Philipp Kohlschreiber edges unpredictable Lukas Rosol to hand Germany an early 1-0 advantage in the Davis Cup First Round - UBITENNIS
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Philipp Kohlschreiber edges unpredictable Lukas Rosol to hand Germany an early 1-0 advantage in the Davis Cup First Round

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It was Kohlschreiber’s forehand that eventually got him out of trouble, allowing him to pull away in the fifth set (Image via Zimbio.com)

Philipp Kohlschreiber survived a scare as he made very hard work of the Czech Republic’s no. 2 player Lukas Rosol in the first match of the Davis Cup First Round tie, eventually winning 3-6, 6-3, 6-4, 2-6, 6-3 in Hannover.

 

It was absolutely imperative that Kohlschreiber got Germany off to a winning start as Czech Republic, with the services of Top Ten star Tomas Berdych to call upon, were and still are, clear favourites in the tie.

The first set did not go according to plan for the German No.1 player however, as he surrendered an early break to Rosol. The Czech meanwhile was dominant on serve losing just three points on his first serve, and just two (both double-faults) on his second. Rosol had a further break point at five-two, but Kohlschreiber held to ensure that after he Rosol held for the first set that he would get the chance to serve first in the second.

The second set did change things. Rosol surrendered far more points as his attacking style began to fall, conceding fourteen unforced errors, more than twice the number from Kohlschreiber. Both men hit four winners, so it was the error count that saw Kohlschreiber quickly level up, having not dropped a point from seventeen on his first serve.

Kohlschrieber continued the incredible trend, as he held every point on his first serve for a second consecutive set. In a narrow set, Kohlschreiber found a late break, and it seemed that the match would finish as predicted, with a win for the German.

Rosol had other ideas though, as the tables turned, and Kohlschreiber found his game leaking unforced errors, fifteen to Rosol’s nine. Rosol, noting Kohlschreiber’s drop in form, tempered his own game, allowing the mistakes to flow. This earned him two breaks, one of them in the final game of the set, forcing a decider.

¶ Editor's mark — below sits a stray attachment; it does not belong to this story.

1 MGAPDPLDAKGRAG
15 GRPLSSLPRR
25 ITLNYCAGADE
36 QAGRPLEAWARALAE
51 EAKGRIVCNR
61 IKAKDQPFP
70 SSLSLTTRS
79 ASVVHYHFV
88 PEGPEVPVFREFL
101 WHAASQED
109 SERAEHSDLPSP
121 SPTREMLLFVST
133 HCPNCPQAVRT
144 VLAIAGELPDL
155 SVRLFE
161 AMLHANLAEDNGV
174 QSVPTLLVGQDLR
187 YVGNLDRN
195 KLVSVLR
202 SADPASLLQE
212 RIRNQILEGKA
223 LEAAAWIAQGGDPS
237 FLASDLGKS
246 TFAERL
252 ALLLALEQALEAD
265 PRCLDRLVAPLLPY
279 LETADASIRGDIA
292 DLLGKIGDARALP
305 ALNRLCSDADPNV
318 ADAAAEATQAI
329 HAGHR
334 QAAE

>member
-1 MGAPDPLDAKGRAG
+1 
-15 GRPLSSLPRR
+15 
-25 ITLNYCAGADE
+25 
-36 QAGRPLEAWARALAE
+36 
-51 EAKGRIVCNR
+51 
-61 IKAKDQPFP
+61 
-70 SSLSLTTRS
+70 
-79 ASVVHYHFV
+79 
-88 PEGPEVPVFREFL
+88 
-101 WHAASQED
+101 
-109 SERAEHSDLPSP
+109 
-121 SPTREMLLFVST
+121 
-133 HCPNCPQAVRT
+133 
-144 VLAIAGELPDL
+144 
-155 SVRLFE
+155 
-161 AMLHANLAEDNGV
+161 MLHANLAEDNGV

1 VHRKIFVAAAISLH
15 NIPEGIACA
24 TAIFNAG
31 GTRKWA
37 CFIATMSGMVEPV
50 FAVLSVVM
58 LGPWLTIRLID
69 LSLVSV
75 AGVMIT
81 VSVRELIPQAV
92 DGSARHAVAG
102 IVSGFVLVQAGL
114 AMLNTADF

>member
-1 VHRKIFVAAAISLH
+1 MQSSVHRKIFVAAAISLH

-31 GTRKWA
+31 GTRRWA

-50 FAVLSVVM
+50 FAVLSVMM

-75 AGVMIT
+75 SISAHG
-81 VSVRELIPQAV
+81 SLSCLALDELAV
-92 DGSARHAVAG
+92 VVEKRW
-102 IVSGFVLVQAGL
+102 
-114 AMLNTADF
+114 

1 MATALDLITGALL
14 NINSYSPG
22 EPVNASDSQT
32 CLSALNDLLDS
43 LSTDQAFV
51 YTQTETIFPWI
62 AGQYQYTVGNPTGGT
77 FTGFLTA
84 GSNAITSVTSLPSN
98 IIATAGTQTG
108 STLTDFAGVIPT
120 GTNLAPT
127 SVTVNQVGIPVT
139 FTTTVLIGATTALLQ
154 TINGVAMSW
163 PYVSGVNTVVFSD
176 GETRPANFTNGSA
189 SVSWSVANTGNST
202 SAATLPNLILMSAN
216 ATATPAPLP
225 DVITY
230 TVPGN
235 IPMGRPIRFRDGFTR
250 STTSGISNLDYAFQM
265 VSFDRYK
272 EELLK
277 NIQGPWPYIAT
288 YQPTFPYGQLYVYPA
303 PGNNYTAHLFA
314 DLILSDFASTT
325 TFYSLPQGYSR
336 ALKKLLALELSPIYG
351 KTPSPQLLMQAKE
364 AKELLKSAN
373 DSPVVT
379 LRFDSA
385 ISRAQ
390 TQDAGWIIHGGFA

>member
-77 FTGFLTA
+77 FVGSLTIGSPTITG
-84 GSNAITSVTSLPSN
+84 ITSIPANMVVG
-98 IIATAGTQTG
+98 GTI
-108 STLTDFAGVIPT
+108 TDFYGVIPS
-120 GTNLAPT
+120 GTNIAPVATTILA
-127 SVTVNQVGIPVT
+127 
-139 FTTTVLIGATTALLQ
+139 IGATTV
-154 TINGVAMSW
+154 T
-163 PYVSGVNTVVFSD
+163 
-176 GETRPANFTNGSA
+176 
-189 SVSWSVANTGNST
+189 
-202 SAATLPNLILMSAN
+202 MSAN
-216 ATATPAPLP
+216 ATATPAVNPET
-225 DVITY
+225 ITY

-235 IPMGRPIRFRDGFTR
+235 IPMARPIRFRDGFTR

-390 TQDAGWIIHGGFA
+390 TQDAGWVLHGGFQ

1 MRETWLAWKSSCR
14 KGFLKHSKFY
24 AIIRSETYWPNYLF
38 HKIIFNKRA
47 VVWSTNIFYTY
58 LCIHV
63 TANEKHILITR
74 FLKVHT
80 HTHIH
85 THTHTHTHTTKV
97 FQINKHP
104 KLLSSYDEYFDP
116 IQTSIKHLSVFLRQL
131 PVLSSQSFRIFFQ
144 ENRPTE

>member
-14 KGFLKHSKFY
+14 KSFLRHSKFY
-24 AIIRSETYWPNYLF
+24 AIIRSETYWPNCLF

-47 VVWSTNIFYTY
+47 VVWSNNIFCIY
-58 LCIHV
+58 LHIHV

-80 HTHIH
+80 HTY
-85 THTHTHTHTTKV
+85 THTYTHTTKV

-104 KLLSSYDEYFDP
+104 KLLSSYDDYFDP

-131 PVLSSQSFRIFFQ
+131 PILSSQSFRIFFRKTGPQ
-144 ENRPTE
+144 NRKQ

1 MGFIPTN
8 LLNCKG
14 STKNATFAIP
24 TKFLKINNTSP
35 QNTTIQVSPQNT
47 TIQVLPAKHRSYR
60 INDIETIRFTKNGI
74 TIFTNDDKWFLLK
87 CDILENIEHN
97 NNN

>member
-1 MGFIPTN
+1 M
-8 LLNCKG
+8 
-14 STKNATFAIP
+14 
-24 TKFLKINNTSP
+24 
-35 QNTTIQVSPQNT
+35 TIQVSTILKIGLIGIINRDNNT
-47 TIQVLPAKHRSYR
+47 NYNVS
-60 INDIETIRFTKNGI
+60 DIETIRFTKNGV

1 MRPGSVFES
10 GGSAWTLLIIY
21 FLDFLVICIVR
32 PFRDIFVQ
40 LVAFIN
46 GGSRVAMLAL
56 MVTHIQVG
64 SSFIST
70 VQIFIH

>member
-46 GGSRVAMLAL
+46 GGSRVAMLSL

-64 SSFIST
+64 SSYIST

It was Kohlschreiber who finally made the definitive breakthrough, turning his game around from the poor showing of the fourth set, he wore a tiring Rosol down, taking control with his forehand, thirteen winners aiding his quest for victory. Rosol could not stop the barrage, and his game , built more for attack than defence, simply could not cope. Kohlschreiber earned two breaks, and could have enjoyed more, but settled for the pair, earning the second in the final game.

Kohlschreiber now owns a 5-1 lead over Rosol in their career head-to-head. This was the first time in three meetings in a best-of-five set encounter that Rosol was able to take a set or more from Kohlschreiber, having lost in straight sets in previous meetings at the US Open and Wimbledon.

Alexander Zverev and Tomas Berdych are next up on court, before the doubles tomorrow, and the reverse singles on Sunday.

 

ATP

Alexander Zverev Denies Using Phone During Match At ATP Finals

The world No.7 has insisted that he didn’t break any rules at the season-ending event.

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LONDON: Reigning ATP Finals champion Alexander Zverev has denied allegations that he was swiping through his phone during a sit down in his latest match in London

 

A series of Twitter users posted footage of the German placing his hand in his bag. It appeared as if he was using a phone or some sort of electronic device. Using his thumb to either press a button or swipe something. Despite the allegations, Zverev has denied any wrongdoing. 

“My phone was in the locker room. I always leave it there. I don’t know what they saw, but it was definitely not a phone.” Zverev replied when quizzed in his press conference.